Some of this group’s proceedings also will be remembered for airing excruciating lawmaker ignorance. Case in point: One morning, several Republican lawmakers asked a state Department of Health official whether field workers regularly quiz AIDS patients seeking help from health centers about their citizenship status. “No,” the official replied, because the purpose of the department is to stop the spread of disease. The official explained that if the word gets out that the department isn’t treating illegal immigrants, then they won’t seek treatment for their disease, increasing the chances that it will spread to others. Of course, such a practical approach was lost on many lawmakers, who went on to argue that Tennesseans are tired of their tax dollars being used to help illegal immigrants.
The disorganized list of “budget cut options” clouded the fact that to be substantial, budget cuts must be imposed in one of two areas. “If you really want to cut, you have to either talk about education or TennCare,” says Rep. Tommy Head, a Clarksville Democrat and co-sponsor of the income tax plan. In fact, education and TennCare account for three-fourths of every state tax dollar.
Legislators could cut the 400,000 “uninsured” patients from TennCare, the state’s health insurance plan for the indigent and working poor. This would affect neither the so-called “Medicaid eligible” TennCare patients, who can’t afford to buy health insurance, nor the so-called “uninsurable” TennCare patients no insurer will cover. Such a move would save an estimated $100 million in state tax dollars a year, and a legal battle to stop it would be unlikely, given Tennessee’s expansive efforts to insure those people in the first place. But there is one major reason why TennCare’s “uninsureds” won’t be cut: TennCare has become an all-star constituent services program for lawmakers. Virtually every one of them has helped voters sign up for the program.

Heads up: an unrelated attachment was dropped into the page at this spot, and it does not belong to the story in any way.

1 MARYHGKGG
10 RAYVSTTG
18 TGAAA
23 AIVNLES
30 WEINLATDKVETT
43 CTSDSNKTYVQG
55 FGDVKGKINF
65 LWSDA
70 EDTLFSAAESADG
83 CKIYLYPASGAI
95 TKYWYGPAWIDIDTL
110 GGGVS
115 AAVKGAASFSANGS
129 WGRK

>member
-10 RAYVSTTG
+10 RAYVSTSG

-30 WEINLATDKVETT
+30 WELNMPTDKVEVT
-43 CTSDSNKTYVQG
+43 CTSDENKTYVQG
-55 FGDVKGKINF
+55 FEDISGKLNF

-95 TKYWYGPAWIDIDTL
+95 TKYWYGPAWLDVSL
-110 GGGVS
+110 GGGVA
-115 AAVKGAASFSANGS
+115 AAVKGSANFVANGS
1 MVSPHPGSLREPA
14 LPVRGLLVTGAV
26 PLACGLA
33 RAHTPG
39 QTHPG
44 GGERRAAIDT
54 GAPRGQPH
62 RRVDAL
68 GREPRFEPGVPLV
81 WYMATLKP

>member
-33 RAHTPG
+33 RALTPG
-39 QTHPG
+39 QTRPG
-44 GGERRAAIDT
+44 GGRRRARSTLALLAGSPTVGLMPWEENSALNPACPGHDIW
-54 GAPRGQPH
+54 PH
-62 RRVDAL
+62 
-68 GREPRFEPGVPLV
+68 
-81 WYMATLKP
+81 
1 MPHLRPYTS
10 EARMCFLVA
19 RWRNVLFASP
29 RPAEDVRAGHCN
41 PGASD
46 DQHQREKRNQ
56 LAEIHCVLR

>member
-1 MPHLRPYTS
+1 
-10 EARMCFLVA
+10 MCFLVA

Then there’s education. As long as education spending is cut equally in urban and rural parts of the state, court action probably could be avoided. However, even state legislators realize the folly of cutting education spending in a state already ranking somewhere between 47th and 50th in quality of public education. As Kisber puts it, “We have no room to cut education.”
The reality is that lawmakers don’t want to consider these major cuts. Recent meetings of the House-Senate budget conference committee indicate that they also don’t want to consider taxing services or an income tax. That means that they are headed for what some might call a “Band-Aid” solutionraising the sales tax half a cent, increasing taxes on car tags, using tobacco settlement money, and trimming Gov. Don Sundquist’s proposed increases to education. Those measures will ensure a mediocre state public education system and create an even more regressive tax structure. They also will guarantee that the budget crunch will continue into the indefinite future.
Watching it all in slow motion is enough to inspire nostalgia about the shade good-government advocates complained so loudly about not long ago.